World Facts

What Do The Colors And Symbols Of The Flag Of Puerto Rico Mean?

The flag of Puerto Rico was adopted in 1952.

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Puerto Rico is a region belonging to the United States located within the Caribbean Sea. Puerto Rico fell under the control of Spain which significantly altered the territory's history as the Spaniards contributed to the decline in the number of the original inhabitants particularly the Taino. The Spaniards introduced modern institutions in Puerto Rico in a bid to colonize and modernize the island. The Spaniards also introduced flags in Puerto Rico during their conquest. The Puerto Rican flag is of great significance to the citizens as it symbolizes their values and their history.

Flags In Puerto Rico’s History

The first time a flag was used in Puerto Rico’s territory was when Christopher Columbus arrived in the region, and he hoisted the Spanish Royal Flag. Flags were also flown continuously during the Spanish conquest of the area as Juan León's forces flew the Spanish Expedition Flag. When the entirety of Puerto Rico fell under Spanish control, the Spanish government hoisted the national flag in the territory.

Flags were also vital to the native Puerto Ricans who agitated for independence with notable leaders, for example, Ramón Emeterio convinced of the importance of an original flag. Mariana Bracetti, drawing inspiration from the Dominican flag, designed and knit a flag used during the revolution. Bracetti's design was an essential part of Puerto Rico's history as it was chosen as the first flag.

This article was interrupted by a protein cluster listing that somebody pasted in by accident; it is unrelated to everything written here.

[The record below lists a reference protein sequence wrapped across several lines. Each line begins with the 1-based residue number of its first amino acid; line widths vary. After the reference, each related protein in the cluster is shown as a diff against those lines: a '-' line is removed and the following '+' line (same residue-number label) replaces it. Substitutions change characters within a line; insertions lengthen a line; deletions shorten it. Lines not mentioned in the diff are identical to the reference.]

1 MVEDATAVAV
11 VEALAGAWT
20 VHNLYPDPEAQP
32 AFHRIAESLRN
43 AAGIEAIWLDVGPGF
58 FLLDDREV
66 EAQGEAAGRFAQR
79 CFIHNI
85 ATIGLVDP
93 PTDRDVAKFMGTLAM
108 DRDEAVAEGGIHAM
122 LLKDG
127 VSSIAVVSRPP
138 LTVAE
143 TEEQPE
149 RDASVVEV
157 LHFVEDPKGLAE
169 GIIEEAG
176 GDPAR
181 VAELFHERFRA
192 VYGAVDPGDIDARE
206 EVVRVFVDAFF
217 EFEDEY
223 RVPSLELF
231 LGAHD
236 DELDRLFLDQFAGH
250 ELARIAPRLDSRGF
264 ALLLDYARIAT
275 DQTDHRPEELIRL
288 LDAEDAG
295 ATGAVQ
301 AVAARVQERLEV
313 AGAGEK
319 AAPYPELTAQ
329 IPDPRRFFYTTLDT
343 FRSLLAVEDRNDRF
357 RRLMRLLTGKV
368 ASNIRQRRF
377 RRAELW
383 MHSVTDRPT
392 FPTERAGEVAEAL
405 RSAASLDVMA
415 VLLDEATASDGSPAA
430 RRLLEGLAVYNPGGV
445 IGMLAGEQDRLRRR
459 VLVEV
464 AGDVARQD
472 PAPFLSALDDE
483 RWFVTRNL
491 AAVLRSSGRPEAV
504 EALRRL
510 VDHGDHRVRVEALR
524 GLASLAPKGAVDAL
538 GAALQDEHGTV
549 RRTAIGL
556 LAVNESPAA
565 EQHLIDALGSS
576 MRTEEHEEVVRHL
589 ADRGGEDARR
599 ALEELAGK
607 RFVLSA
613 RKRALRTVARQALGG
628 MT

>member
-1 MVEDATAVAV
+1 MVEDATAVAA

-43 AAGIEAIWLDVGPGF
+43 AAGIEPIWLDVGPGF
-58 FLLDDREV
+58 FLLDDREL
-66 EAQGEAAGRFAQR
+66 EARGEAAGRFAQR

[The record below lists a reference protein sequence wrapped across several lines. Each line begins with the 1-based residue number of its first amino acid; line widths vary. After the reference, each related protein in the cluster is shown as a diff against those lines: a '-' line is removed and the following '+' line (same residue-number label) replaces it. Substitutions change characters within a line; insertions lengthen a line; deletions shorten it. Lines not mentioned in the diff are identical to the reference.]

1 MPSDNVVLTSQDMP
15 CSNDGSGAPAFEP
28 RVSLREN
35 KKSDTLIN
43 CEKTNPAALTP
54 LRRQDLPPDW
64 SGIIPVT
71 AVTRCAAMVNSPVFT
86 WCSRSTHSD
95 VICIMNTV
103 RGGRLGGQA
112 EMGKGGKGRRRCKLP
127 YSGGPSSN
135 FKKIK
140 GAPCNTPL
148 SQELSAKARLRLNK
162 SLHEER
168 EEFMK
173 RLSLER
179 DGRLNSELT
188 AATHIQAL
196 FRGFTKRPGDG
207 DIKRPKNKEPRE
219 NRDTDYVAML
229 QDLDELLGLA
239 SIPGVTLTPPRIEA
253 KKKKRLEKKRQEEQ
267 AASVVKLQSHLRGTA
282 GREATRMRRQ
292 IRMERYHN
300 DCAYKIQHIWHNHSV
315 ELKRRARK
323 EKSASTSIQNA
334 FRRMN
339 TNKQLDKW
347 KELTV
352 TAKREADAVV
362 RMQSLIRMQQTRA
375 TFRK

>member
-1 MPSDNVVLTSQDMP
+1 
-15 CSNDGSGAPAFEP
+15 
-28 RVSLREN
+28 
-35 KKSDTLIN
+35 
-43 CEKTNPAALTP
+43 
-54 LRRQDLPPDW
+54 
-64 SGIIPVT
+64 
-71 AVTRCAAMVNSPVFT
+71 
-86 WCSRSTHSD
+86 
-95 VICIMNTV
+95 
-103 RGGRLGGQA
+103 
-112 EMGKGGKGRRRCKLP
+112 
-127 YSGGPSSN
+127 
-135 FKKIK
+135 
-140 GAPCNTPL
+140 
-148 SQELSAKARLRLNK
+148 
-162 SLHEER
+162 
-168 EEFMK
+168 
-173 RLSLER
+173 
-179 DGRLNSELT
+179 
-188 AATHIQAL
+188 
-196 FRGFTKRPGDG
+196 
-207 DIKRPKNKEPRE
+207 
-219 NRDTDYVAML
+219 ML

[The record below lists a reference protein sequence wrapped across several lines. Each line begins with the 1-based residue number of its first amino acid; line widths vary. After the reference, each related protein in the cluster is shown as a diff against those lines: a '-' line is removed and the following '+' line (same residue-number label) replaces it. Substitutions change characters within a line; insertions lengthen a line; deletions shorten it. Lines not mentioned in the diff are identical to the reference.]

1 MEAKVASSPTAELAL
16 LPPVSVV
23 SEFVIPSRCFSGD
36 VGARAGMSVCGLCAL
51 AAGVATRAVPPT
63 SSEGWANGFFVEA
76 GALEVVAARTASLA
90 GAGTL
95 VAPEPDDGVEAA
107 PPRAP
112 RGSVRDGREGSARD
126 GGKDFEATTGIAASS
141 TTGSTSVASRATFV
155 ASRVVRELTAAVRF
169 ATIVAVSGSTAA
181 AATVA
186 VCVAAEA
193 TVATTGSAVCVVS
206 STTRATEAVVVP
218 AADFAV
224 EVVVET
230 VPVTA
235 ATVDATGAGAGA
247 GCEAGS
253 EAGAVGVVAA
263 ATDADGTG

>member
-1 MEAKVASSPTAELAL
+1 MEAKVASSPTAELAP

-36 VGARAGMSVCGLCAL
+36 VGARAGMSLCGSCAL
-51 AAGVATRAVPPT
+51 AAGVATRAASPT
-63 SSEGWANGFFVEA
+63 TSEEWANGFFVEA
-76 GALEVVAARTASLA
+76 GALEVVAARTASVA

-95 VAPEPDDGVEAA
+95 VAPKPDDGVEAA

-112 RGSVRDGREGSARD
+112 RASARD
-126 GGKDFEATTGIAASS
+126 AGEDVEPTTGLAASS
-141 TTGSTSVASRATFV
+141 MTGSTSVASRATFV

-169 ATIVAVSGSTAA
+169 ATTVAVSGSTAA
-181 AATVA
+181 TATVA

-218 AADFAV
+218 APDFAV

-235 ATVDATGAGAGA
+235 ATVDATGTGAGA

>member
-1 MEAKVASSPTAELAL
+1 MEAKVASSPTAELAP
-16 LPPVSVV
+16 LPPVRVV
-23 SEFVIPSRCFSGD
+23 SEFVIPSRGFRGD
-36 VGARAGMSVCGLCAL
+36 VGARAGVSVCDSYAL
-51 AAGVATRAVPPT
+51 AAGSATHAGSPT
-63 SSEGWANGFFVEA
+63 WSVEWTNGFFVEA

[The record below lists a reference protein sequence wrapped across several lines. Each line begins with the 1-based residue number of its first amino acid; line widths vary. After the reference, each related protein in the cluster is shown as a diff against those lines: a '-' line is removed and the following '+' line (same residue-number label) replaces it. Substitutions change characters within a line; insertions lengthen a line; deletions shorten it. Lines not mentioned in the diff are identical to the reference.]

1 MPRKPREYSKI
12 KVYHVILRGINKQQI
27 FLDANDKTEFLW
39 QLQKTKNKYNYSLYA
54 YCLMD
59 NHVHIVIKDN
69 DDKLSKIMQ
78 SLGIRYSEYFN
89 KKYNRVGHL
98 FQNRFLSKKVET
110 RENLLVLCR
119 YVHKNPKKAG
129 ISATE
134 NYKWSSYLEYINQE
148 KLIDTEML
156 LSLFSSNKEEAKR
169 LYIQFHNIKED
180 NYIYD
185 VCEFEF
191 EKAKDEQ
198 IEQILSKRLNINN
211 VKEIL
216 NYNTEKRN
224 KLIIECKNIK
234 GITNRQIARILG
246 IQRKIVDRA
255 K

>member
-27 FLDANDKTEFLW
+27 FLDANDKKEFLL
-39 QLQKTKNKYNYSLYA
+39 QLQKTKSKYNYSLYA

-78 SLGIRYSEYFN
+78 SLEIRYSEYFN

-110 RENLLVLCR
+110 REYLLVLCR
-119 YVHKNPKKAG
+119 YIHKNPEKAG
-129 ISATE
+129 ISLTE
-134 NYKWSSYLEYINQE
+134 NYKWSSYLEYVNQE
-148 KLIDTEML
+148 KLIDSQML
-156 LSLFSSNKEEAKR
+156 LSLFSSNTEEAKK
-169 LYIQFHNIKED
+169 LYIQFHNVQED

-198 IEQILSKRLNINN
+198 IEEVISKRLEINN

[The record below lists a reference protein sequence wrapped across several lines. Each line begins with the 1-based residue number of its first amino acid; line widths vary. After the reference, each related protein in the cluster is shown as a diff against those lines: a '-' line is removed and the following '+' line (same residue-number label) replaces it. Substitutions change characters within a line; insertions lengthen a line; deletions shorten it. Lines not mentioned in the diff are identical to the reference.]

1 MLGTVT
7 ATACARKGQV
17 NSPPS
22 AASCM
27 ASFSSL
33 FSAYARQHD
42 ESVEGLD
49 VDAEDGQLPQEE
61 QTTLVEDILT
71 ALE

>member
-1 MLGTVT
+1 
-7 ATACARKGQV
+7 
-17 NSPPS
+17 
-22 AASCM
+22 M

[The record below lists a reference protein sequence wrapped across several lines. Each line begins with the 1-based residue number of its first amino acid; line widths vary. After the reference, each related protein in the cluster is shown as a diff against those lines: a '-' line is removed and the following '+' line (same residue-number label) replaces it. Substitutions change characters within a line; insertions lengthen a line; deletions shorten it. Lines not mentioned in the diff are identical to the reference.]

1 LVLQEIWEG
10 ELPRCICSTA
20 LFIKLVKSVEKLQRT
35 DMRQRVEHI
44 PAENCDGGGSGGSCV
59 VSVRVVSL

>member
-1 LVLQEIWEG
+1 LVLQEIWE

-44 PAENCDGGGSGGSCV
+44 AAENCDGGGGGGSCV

The Present-day Puerto Rican Flag

The modern flag of Puerto Rico was officially adopted in 1952 under the rule of Governor Luis Marín. Several Puerto Ricans are credited with the creation of the design although most sources attribute the design to Francisco Marín. The Puerto Rican Revolutionary Committee used the flag in their quest to liberate Puerto Rico. The original meaning of the flag was described in a letter written by Maria Manuela who was the daughter of Manuel Besosa, a revolutionary committee member.

The flag contained three red stripes which stood for the blood shed by brave Puerto Ricans in their quest for freedom. The flag also had two white lines that stood for the Puerto Rican triumph in their quest for independence as well as the peace they hoped to attain. The blue triangle on the flag's hoist side symbolized the three branches of government while the blue represented the sky and the ocean. The triangle contains a white five-pointed star to signify the Puerto Rican territory.

When Puerto Rico became an American territory, the Puerto Rican flag was outlawed until 1952. When the flag was formally adopted, the symbolism behind some of the colors was altered to distance the flag from its history. The meaning behind the white bars was changed to represent the new republican system of government while the blue was changed to a darker tone to make it similar to the American flag.

Importance of the Flag to Puerto Ricans

The flag has been an important source of pride to the Puerto Rican people, and one of the most significant instances in its history was in 1952 when it was flown in South Korea during the Korean War. The flag represents a considerable portion of Puerto Rico's history. Florencio Ramos, a folk singer from Puerto Rico, popularized a song praising the flag.

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